The author helpfully provides a pictorial representation of the cyclical concept of joining the whole-group and alternately freeing learners to work in pairs or small groups. This image has helped to shape my planning as more of a mental map than a series of stages. I have the flexibility in these sessions to remain focussed for longer than planned, on a particular feature of this “map” and to ensure all learners have developed understanding of a concept or have completed a certain learning task, before seeking to move onto the next stage of the journey/process.

 

The diagram below is not prescriptive but is a firm conceptual foundation which I believe promotes this feeling of motion and activity and natural flow which must be allowed for even more so when learners are returning to a classroom environment and will not be accustomed to rigid time-structures throughout their day. (2005, p6)

Stages 1-4 of this process were employed in the written plan for the observed session, and I would assert that for the most part they have been included in each of my observed sessions to-date. My next challenge will be to begin to plan more frequently for stages 5-8. I used presentations as an assessment method with a group of Level 1 learners several weeks ago and they completed the task enthusiastically and to a high standard. The nature of the learners on this course is consistently such that their confidence is often extremely low and they find the notion of a one-to-one mock job interview with myself a very daunting prospect. I had therefore not attempted stages 7 and 8 (above) previously as I had made assumptions about my learners and their willingness to take-part in such tasks as presenting facts or findings to the rest of their group. I saw the benefits of this type of activity, especially as it marked a summative assessment of the learning which had taken place across a 6.5 hour session and had been prepared for in gradual stages. I will certainly be using this type of task again in future, as it can incorporate the needs of a variety of learners and builds confidence across the whole group, regardless of ability.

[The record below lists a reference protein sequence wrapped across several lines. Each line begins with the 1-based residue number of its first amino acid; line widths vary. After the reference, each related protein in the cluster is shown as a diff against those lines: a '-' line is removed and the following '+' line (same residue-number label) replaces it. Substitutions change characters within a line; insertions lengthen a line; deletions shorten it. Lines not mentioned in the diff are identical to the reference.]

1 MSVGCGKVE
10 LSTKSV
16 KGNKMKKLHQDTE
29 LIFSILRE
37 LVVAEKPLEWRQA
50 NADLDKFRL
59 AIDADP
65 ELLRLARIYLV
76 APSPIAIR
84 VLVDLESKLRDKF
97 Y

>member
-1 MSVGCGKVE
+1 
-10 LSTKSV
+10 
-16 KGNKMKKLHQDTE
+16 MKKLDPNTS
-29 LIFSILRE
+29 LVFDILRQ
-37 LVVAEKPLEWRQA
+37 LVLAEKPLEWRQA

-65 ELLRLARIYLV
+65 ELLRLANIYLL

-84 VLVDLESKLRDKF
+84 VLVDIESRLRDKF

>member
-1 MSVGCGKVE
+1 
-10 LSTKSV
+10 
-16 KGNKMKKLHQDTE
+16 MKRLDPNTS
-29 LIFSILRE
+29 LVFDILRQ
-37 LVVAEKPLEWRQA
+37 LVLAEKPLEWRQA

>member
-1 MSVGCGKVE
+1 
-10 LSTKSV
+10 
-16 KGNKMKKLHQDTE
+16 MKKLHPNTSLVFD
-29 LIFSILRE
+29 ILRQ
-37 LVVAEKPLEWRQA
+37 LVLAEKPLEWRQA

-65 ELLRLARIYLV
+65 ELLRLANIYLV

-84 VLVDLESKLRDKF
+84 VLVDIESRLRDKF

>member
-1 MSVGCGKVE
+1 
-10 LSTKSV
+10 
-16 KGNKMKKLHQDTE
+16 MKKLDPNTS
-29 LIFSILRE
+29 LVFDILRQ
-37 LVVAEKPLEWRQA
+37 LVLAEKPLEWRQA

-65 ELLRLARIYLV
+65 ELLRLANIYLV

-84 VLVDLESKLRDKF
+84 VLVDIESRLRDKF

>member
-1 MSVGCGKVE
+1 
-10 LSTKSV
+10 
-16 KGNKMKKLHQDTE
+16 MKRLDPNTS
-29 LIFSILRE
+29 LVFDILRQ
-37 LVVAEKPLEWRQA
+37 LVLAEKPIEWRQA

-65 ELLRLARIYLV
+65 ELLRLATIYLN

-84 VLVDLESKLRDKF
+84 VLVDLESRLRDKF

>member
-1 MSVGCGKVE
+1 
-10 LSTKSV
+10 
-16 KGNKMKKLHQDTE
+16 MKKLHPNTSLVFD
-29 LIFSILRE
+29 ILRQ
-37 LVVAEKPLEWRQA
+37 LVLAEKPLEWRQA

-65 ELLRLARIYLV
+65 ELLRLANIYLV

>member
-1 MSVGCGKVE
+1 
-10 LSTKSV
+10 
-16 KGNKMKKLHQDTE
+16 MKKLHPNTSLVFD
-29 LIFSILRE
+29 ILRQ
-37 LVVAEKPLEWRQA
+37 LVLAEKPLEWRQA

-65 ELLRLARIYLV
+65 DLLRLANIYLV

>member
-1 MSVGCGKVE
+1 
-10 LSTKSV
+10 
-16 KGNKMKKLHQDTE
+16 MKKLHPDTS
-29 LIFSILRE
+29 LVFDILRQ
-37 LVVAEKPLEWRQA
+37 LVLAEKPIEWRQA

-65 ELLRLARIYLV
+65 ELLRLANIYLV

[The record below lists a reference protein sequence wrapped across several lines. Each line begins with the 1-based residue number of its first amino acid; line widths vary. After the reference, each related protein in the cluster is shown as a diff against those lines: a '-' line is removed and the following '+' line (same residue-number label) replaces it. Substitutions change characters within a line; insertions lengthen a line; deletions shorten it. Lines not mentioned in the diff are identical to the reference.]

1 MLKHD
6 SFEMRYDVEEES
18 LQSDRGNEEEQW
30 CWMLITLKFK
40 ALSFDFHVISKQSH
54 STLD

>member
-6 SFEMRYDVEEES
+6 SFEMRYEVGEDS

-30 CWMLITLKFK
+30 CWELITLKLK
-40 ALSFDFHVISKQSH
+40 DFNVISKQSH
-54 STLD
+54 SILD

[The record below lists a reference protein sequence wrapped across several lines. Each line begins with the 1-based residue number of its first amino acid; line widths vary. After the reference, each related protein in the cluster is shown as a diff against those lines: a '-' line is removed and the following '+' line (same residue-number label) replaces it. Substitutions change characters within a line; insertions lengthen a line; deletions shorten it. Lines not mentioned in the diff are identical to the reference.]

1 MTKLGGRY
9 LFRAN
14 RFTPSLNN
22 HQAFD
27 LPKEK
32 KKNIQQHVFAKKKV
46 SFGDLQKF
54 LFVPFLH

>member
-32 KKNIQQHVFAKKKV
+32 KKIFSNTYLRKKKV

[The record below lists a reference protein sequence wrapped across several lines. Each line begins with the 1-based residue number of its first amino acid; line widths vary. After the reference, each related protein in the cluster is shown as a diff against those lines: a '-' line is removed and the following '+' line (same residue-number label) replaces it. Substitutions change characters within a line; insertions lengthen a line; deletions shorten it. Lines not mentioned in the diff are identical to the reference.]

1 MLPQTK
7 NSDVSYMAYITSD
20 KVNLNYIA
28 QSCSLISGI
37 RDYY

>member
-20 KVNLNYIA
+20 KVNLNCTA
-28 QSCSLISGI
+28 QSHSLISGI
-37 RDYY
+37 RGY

I believe that this current cohort would benefit from such a task. They worked well together in this session and are clearly earning one another’s trust and are positive in their expectations of me and of the session. Since each are so willing to work hard to move on from their “learning position”, it will be helpful to give them pair/group projects throughout the day-long sessions and entrust them with presenting findings/creations/written work to each-other.

April302013
How to Finish This Course:
Make a To-Do List
Set-Aside Tuesday and Wednesday
Regardez vous! Three of six done on day 1 of 2…promising, non?!

How to Finish This Course:

Make a To-Do List

Set-Aside Tuesday and Wednesday

Regardez vous! Three of six done on day 1 of 2…promising, non?!

12PM

(Assignment) Reflective Journal #5 - Review of the Year

At the start of this year we were asked to state the values/principles that form our PPTs - Personal Practical Theories - of Teaching and Learning. They are relevant to my current teaching context and help to identify some of my personal values influencing my professional practice. They were written in note-form and it is very interesting to look back upon this “inventory” and see how these principles have been lived-out / developed / strengthened in the last eight months.

 

"Valuing people’s prior knowledge, skills and experience"

While delivering Skills for Work (intensive literacy programme for adults) I have worked with many skilled learners who have training and experience in very valuable roles eg bricklayer, gardener, plasterer, but whose literacy skills are now preventing them from accessing work, as all areas of life become more formalised and bureaucratic. Many of these learners distanced themselves from me as the “teacher” who they assumed was “looking down” on them and thought they were stupid. I have worked hard to overcome these emotional and social barriers, by valuing what they know, by relating tasks to their areas of interest, and by giving them time and opportunity to show their expertise in front of a group. This has been MASSIVELY inspired by Paolo Friere whose book Pedagogy of the Oppressed illustrates a broken system of learning as one in which the teacher is like a banker who holds all the deposits of money, and controls all currency that is of any value. He says that as educators of adults we must make our interaction as equal and as reciprocal as possible, as most learners will have access to some form of socially-valuable currency, eg bricklaying, speaking Welsh, etc. I have seen very real fruits of this shift and will not be looking back from this any time soon!

 

"Everyone is able/capable of learning"

I acquired this as a basic opinion at school – amazing headmaster – it’s so innate to me at this stage that I can’t tell how much it informs my practice – I recognise in myself that endless hopefulness about everyone is a recipe for burn-out, so it needs to be channelled to developing specific skills in individual learners.

 

"Increasing independence in job-seeking”